APOD: Eclipsed Moon Over Wyoming (2012 Jun 06)

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APOD: Eclipsed Moon Over Wyoming (2012 Jun 06)

Post by APOD Robot » Wed Jun 06, 2012 4:08 am

Image Eclipsed Moon Over Wyoming

Explanation: A setting full moon rarely looks like this. Monday morning just before a fully lit Strawberry Moon dropped behind the Absaroka Mountain Range near Cody, Wyoming, USA, the shadow of the Earth got in the way. A similarly setting partial lunar eclipse was visible throughout most of North and South America, while simultaneously the same partially darkened moon was visible throughout eastern Asia. Pictured in the foreground is a snowbank formation known as the Horse's Head off a tributary of the Shoshone River. Lunar eclipses occur about twice a year, and the next one -- a penumbral eclipse -- will occur in late November.

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Re: APOD: Eclipsed Moon Over Wyoming (2012 Jun 06)

Post by RedFishBlueFish » Wed Jun 06, 2012 7:52 am

"Pictured in the foreground is a snowbank formation known as ..."

I guess it depends upon what one means by "foreground."

Photographically, is not the foreground Castle Rock (APOD link), with the Horse's head snowbank in the mountains in the middle ground?

Amazing image!

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Re: APOD: Eclipsed Moon Over Wyoming (2012 Jun 06)

Post by orin stepanek » Wed Jun 06, 2012 12:43 pm

Nice! 8-) :thumb_up: :thumb_up:
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Re: APOD: Eclipsed Moon Over Wyoming (2012 Jun 06)

Post by emc » Wed Jun 06, 2012 1:05 pm

"I wanna be a cowboy"

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Re: APOD: Eclipsed Moon Over Wyoming (2012 Jun 06)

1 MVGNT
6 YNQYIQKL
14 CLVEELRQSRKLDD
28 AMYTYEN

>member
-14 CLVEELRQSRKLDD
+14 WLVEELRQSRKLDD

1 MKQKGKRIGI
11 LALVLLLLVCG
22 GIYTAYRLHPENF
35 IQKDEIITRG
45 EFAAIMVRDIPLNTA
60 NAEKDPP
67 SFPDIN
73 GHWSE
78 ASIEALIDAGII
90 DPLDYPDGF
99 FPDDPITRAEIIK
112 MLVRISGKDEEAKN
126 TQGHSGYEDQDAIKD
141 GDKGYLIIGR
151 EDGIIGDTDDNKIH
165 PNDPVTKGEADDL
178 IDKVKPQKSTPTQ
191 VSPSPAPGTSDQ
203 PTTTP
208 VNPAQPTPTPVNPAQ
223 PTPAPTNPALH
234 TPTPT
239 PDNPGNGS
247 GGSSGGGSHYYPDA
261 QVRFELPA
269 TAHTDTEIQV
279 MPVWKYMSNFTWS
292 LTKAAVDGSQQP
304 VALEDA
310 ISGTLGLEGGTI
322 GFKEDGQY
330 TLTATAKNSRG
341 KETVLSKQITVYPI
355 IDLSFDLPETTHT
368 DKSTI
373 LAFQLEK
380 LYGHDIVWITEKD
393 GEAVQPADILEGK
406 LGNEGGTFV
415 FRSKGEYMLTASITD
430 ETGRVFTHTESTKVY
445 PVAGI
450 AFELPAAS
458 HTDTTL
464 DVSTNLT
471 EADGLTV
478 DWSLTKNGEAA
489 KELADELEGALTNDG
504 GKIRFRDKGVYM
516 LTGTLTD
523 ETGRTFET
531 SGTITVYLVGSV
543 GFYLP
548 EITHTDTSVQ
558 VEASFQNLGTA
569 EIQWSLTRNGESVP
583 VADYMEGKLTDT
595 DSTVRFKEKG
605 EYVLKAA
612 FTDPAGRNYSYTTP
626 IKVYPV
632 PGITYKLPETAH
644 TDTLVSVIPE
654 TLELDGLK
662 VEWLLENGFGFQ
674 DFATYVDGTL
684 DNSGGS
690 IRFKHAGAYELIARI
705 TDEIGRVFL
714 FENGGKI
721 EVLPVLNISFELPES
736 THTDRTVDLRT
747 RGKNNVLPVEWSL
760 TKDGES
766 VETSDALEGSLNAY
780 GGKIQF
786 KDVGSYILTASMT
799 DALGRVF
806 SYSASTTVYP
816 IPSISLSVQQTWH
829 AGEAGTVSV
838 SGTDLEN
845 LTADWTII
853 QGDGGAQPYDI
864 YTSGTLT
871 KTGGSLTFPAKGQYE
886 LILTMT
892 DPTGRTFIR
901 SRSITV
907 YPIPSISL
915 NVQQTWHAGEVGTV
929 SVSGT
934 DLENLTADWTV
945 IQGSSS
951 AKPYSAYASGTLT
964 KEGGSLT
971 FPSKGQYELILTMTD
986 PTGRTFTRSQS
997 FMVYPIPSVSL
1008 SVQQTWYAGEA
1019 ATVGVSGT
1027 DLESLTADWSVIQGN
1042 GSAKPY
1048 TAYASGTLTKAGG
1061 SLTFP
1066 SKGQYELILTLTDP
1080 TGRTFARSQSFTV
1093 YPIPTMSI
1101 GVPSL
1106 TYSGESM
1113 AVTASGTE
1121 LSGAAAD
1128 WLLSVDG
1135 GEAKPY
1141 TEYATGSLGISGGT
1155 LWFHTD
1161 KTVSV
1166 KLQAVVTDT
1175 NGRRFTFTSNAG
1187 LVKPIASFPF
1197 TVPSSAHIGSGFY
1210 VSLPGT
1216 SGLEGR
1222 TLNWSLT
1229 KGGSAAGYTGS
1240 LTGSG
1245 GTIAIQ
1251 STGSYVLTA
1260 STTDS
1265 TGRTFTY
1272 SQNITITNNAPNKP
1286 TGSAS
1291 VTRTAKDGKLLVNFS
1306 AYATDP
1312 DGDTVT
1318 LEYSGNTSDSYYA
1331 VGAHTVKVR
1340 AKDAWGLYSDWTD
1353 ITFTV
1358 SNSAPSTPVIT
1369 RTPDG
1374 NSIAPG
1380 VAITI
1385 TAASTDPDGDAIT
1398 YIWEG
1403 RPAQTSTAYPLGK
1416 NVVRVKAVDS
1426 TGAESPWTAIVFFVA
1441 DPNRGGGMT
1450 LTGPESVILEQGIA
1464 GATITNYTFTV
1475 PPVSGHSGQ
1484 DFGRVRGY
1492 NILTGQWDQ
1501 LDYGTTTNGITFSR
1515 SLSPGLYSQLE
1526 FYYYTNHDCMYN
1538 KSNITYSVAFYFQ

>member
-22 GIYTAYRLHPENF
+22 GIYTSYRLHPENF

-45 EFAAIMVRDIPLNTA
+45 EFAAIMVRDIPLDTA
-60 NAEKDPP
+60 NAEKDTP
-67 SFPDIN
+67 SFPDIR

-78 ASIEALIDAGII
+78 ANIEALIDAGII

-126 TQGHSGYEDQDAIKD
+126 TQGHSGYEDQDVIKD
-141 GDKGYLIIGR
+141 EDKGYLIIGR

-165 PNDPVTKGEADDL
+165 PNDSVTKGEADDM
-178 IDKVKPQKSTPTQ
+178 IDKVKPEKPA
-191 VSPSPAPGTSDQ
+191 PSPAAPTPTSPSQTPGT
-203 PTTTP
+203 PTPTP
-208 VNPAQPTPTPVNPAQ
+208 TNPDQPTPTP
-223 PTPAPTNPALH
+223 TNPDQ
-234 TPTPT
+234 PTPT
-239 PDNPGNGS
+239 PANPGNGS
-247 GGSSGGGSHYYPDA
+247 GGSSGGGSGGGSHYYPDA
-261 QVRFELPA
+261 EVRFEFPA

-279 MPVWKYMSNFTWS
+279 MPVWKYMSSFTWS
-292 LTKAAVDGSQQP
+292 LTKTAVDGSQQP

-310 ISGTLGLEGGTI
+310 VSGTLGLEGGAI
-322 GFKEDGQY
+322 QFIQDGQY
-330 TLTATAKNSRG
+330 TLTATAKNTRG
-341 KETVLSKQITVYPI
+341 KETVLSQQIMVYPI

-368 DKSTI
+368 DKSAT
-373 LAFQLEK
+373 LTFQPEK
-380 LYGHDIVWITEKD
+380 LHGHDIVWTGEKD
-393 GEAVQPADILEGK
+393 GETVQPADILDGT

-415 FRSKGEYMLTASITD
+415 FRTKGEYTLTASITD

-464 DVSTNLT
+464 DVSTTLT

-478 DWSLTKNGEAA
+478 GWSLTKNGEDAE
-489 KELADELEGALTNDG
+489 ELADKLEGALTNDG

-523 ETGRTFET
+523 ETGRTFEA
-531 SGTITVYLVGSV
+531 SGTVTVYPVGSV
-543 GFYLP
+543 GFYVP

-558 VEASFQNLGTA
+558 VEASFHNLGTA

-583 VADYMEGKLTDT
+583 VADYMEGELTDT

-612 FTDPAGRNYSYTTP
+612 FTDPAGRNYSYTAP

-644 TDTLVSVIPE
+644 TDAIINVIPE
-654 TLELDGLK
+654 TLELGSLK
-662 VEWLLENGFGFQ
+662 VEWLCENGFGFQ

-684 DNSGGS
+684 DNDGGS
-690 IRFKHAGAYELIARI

Post by Moonlady » Wed Jun 06, 2012 4:46 pm

A serene scene with a beautiful moon! :clap:

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Re: APOD: Eclipsed Moon Over Wyoming (2012 Jun 06)

Post by geckzilla » Wed Jun 06, 2012 6:14 pm

There's something about this image that is not easy for me to explain. In Adobe's Camera Raw, there is a slider for adjusting the clarity of an image. What it does is locally increase contrast around edges. The results can be strikingly good but they can also result in this dark halo around bright objects. That's what is happening to the moon in this photo. It also produces a light halo around darker objects, such as the mountains and horizon. Most people probably do not notice. However, since I know about this, I can't not see it! It's a silly thing to be bothered by. :)
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Re: APOD: Eclipsed Moon Over Wyoming (2012 Jun 06)

Post by LocalColor » Wed Jun 06, 2012 6:44 pm

Beautiful photo. Peaceful.

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Re: APOD: Eclipsed Moon Over Wyoming (2012 Jun 06)

Post by scr33d » Thu Jun 07, 2012 1:14 am

geckzilla wrote:There's something about this image that is not easy for me to explain. In Adobe's Camera Raw, there is a slider for adjusting the clarity of an image. What it does is locally increase contrast around edges. The results can be strikingly good but they can also result in this dark halo around bright objects. That's what is happening to the moon in this photo. It also produces a light halo around darker objects, such as the mountains and horizon. Most people probably do not notice. However, since I know about this, I can't not see it! It's a silly thing to be bothered by. :)
Also...it might be that if you look at the image at full resolution, you'd notice that it has been altered with a painterly filter effect (that comes with PhotoShop, e.g.). So the edge effect you see maybe an artifact of being 'artistic'.

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Re: APOD: Eclipsed Moon Over Wyoming (2012 Jun 06)

Post by DavidLeodis » Thu Jun 07, 2012 10:33 am

What is a "snowbank formation"? I've tried to find out but have not readily been able to get the answer (I assume it is a geological term). Thanks for any help.

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Re: APOD: Eclipsed Moon Over Wyoming (2012 Jun 06)

Post by geckzilla » Thu Jun 07, 2012 12:04 pm

scr33d wrote: Also...it might be that if you look at the image at full resolution, you'd notice that it has been altered with a painterly filter effect (that comes with PhotoShop, e.g.). So the edge effect you see maybe an artifact of being 'artistic'.